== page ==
This idea of preference toward what’s “local”—no matter how a consumer may define it personally—is at the core of this month’s Flagship February movement. The effort is meant to guide drinkers toward classics like Sierra Nevada Pale Ale or Anchor Steam, while also considering what core brands are for other breweries. Losing flagships is not the problem, of course, but increased value placed on locality and the additional number of options available to drinkers has become a self-made antithesis of being loyal to only one brand. Flagships exist with these new choices, but those options can quickly change thanks to sheer volume.

According to Hart’s research, locality doesn’t matter when drinking within a person’s preferred style, but does if and when they venture into types of beer they haven’t tried or don’t consider a favorite. By that finding alone, along with years of industry pros having constantly pushed for increased experimentation and trial from beer drinkers to move away from adjunct Lager, it would indicate changes in how flagships or styles are represented. If IPA is the defining craft beer style for the U.S., it makes sense that every brewery would want to have one. Its power to drive purchases based on its locality is a bonus after considering America’s love for lupulin.

This was spotted about five years ago on Beergraphs, where ratings from Untappd showed user preference for in-state beers as opposed to selections from farther away. While there's never an easy way for consumers to define "local," study of those numbers showed higher-than-average scores for beers within a 125-mile radius of their origin.

That was also repeated in survey results from DataQuencher, where 73% of participants indicated a local brewer delivers “consistently high-quality product” versus 62% for out-of-state consumers. “Not only is the quality perception different, but consumers are also much more likely to consider a brewery as ‘innovative’ if it’s in their state,” founder Rob Cartwright wrote in describing the findings.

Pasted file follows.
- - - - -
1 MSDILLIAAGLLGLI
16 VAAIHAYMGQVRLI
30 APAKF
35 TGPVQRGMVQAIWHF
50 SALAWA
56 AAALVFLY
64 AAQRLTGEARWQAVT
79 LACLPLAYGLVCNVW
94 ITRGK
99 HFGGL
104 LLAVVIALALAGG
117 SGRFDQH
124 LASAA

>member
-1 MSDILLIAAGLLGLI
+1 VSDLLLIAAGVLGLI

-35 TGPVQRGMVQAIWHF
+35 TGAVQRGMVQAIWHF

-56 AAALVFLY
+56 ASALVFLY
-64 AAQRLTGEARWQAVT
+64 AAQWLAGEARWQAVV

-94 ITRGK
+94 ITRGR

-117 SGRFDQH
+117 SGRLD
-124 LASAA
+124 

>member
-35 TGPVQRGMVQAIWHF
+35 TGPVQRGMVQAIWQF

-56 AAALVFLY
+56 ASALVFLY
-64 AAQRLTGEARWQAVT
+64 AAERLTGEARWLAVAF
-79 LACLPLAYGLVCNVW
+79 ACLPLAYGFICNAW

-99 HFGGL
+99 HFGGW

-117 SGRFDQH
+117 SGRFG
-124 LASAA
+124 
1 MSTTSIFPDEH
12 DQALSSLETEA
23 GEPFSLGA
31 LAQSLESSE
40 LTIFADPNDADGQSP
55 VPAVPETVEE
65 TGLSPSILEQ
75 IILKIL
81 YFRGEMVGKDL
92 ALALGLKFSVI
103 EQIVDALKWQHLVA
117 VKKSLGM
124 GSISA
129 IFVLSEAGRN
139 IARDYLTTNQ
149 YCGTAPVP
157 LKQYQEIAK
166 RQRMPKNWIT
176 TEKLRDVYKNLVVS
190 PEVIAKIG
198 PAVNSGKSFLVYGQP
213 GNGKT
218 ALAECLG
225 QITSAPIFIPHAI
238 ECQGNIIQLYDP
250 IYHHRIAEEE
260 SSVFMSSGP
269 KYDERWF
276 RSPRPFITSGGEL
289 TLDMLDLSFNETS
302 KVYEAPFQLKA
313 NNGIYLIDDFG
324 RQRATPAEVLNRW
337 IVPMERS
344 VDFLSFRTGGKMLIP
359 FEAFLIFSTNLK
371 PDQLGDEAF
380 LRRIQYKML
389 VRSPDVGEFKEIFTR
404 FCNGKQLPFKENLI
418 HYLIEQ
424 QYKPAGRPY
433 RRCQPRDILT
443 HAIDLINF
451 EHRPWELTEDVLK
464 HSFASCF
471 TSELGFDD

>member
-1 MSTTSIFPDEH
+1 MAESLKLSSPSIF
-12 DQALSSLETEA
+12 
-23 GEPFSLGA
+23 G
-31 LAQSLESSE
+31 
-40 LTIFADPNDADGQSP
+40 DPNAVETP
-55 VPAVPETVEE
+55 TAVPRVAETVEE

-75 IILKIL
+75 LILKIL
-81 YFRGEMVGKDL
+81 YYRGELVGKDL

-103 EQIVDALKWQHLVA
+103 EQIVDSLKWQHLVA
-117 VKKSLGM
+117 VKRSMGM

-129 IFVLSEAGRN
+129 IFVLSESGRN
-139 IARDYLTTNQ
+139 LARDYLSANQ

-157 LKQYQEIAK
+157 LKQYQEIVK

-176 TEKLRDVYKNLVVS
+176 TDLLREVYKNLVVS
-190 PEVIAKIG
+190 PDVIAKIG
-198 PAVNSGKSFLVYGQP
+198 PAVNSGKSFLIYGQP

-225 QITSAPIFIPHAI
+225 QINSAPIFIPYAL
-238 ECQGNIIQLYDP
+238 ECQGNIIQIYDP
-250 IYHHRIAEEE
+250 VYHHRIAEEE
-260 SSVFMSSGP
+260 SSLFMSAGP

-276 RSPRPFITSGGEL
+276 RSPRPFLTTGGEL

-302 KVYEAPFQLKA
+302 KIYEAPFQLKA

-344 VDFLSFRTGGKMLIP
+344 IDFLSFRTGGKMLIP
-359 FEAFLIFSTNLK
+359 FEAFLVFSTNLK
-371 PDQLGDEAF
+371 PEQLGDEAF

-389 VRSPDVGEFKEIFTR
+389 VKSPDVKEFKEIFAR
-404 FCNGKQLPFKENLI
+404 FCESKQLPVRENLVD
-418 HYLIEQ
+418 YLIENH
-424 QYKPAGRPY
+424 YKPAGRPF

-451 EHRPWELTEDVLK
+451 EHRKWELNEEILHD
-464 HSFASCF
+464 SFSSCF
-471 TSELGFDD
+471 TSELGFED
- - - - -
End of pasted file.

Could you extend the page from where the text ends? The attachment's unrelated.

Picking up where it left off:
Even polling within California showed dramatic shifts in perception. When comparing results of drinkers from Los Angeles and San Diego, respondents found their home city breweries to be more innovative (+14%) and producing more high quality beer (+17%) than breweries outside L.A. or San Diego, but within a three-hour drive.

Given the connection between beer enthusiasts and their interpretation of quality with aspects of what’s local and independent, it would seem that the broader effort of winning over the taste buds and minds of beer drinkers all over comes back to the creation of a political movement.

In 2014, the Brewers Association set an ambitious goal: to have its members combine to reach 20% of America's beer market share by 2020. It hasn’t worked out for a host of reasons that range from slowing sales across alcoholic beverages to loss of the BA’s biggest members due to acquisitions by larger companies, which isn’t allowed for the organization’s defined “craft brewers.” Share has somewhat plateaued right around 13%, and the BA abandoned its goal in 2017, but the aspirations to continually grow based on the strength of themes of “small and independent” now represent the core marketing principles for the organization. It makes the use of “craft” seem kinda quaint by comparison.

“One thing that everybody knows, but we kind of forget, is the Brewers Association is a political actor,” says Jeff Alworth, a writer and author who covers beer. The organization focuses on aspects of legislation and favorable positioning in the marketplace, he adds, but enthusiasts should pay attention to the idea behind all that, too. “In a certain sense, we should take everything they do as a political act.”